Aug 9, 2017

Is Too Much Booze Bringing Your Life Down?

Pexels


When we’re young, most of us enjoy going out to parties. If anything, drinking alcohol at this age is encouraged and even somewhat expected. When you’re in college or university most of us are sucked in by cheap student bars and even cheaper drinks. Parties are widely accepted, and it’s a time in your life where people know you are letting your hair down a bit and having fun. As time goes on however, most people’s relationship with alcohol changes. When you get a job, have a family or have other commitments it becomes more of something you enjoy on special occasions. A full night partying might be replaced with a glass of wine at a dinner party. However, if you’re still drinking like you did when you were young, it can be a bit of a problem and could be a sign of addiction. 

According to https://www.psychologytoday.com, addiction is generally divided into two categories: chemical and psychological addiction. Chemical, also known as physical addiction occurs when the body is physically dependent on a substance. It cannot properly function without it, and you will develop strong withdrawal symptoms. Alcohol, certain drugs, and cigarettes are all examples of this kind of addiction. Psychological addiction is when an emotion drives you to an action, such as shopping or gambling- while your body isn't dependent the brain can give very intense urges and cravings meaning it’s still incredibly difficult to overcome. It gets tricky when the two combine. In the case of physical addiction like with alcohol, you are often psychologically dependent too- http://alcoholrehab.com  explains more on this.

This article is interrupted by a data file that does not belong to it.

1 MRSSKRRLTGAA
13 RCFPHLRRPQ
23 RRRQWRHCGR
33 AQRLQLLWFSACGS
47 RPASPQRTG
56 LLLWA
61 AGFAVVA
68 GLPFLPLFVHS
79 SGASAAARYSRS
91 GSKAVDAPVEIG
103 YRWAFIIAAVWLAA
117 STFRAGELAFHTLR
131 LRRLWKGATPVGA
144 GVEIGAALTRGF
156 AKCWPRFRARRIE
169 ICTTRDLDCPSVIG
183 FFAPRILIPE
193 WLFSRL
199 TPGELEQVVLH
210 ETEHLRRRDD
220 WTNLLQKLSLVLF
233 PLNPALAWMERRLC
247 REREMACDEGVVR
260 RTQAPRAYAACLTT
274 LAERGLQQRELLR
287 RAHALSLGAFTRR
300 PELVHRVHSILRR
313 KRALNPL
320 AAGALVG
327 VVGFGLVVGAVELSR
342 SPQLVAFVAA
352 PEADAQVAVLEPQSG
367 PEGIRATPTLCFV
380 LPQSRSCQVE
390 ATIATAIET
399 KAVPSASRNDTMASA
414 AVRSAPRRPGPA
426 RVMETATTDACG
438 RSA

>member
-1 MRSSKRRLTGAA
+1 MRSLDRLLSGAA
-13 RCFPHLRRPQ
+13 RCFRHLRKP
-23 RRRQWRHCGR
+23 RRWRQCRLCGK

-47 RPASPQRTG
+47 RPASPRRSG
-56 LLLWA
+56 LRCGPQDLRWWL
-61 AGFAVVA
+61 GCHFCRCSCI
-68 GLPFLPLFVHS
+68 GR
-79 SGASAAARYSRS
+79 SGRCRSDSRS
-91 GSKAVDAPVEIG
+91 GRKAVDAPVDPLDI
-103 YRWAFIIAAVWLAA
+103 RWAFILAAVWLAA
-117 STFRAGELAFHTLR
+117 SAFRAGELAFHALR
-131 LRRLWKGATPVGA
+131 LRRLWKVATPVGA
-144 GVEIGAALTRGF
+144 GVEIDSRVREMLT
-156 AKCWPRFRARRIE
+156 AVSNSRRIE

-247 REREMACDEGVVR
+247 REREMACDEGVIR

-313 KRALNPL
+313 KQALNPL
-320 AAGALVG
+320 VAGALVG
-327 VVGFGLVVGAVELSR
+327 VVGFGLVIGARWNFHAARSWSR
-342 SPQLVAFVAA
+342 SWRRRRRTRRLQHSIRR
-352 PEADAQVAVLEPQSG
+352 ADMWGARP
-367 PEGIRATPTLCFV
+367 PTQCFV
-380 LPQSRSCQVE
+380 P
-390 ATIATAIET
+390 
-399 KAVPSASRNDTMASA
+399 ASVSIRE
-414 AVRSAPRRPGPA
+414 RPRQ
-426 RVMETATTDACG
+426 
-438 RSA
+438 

If you’re battling with an addiction, the first step is to admit you have a problem. People can be in denial for years, which is easily done when it comes to drinking. No one will bat an eyelid at someone having a glass of wine at a social function or a beer after work. But the problem comes when you become dependent on these kinds of things. Perhaps you hide the true amount you drink from people, or feel guilty about it. If you think things have taken a turn in this direction, you could talk to your GP, a friend or phone up a helpline. From there you can work out the steps to recovery to get back on track- it’s the best thing for your mental and physical health. The right treatment will depend on your current health and your personal situation, but spending time in a rehab center like https://www.orlandorecovery.com/ could be one way to go. As well as help you to detox, it could aid you in gaining a new perspective.


Addiction doesn't discriminate, it can affect any gender, race, religion, creed and social class. Know if you’re suffering you’re not alone, and with the right help you can go on to lead a happy and fruitful life. Once you beat addiction, every area of your life will improve, and you can go back to feeling like yourself again.